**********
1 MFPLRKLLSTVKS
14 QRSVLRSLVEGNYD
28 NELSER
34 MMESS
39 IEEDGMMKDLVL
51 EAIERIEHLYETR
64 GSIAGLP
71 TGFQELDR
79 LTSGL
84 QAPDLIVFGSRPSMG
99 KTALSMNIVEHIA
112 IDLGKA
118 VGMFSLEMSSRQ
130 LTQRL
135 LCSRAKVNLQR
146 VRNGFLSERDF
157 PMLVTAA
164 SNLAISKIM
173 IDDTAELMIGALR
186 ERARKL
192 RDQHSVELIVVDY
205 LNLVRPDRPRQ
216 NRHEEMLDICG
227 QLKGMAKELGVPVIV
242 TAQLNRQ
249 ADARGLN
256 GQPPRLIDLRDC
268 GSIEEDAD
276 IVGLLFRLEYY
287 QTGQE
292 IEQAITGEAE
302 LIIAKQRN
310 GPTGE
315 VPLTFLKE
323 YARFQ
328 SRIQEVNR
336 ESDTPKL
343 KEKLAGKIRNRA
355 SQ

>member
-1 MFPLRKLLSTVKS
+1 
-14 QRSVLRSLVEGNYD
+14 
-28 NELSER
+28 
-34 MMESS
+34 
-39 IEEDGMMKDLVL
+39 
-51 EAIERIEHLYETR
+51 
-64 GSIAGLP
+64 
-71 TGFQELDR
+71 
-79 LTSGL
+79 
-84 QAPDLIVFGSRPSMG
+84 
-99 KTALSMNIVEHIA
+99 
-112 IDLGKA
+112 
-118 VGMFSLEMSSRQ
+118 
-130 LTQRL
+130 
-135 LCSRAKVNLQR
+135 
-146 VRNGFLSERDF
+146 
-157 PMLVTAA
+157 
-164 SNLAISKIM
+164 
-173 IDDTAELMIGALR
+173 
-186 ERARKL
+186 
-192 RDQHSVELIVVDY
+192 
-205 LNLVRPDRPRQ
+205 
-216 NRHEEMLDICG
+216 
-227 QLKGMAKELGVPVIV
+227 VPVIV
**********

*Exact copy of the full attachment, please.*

1 MFPLRKLLSTVKS
14 QRSVLRSLVEGNYD
28 NELSER
34 MMESS
39 IEEDGMMKDLVL
51 EAIERIEHLYETR
64 GSIAGLP
71 TGFQELDR
79 LTSGL
84 QAPDLIVFGSRPSMG
99 KTALSMNIVEHIA
112 IDLGKA
118 VGMFSLEMSSRQ
130 LTQRL
135 LCSRAKVNLQR
146 VRNGFLSERDF
157 PMLVTAA
164 SNLAISKIM
173 IDDTAELMIGALR
186 ERARKL
192 RDQHSVELIVVDY
205 LNLVRPDRPRQ
216 NRHEEMLDICG
227 QLKGMAKELGVPVIV
242 TAQLNRQ
249 ADARGLN
256 GQPPRLIDLRDC
268 GSIEEDAD
276 IVGLLFRLEYY
287 QTGQE
292 IEQAITGEAE
302 LIIAKQRN
310 GPTGE
315 VPLTFLKE
323 YARFQ
328 SRIQEVNR
336 ESDTPKL
343 KEKLAGKIRNRA
355 SQ

>member
-1 MFPLRKLLSTVKS
+1 
-14 QRSVLRSLVEGNYD
+14 
-28 NELSER
+28 
-34 MMESS
+34 
-39 IEEDGMMKDLVL
+39 
-51 EAIERIEHLYETR
+51 
-64 GSIAGLP
+64 
-71 TGFQELDR
+71 
-79 LTSGL
+79 
-84 QAPDLIVFGSRPSMG
+84 
-99 KTALSMNIVEHIA
+99 
-112 IDLGKA
+112 
-118 VGMFSLEMSSRQ
+118 
-130 LTQRL
+130 
-135 LCSRAKVNLQR
+135 
-146 VRNGFLSERDF
+146 
-157 PMLVTAA
+157 
-164 SNLAISKIM
+164 
-173 IDDTAELMIGALR
+173 
-186 ERARKL
+186 
-192 RDQHSVELIVVDY
+192 
-205 LNLVRPDRPRQ
+205 
-216 NRHEEMLDICG
+216 
-227 QLKGMAKELGVPVIV
+227 VPVIV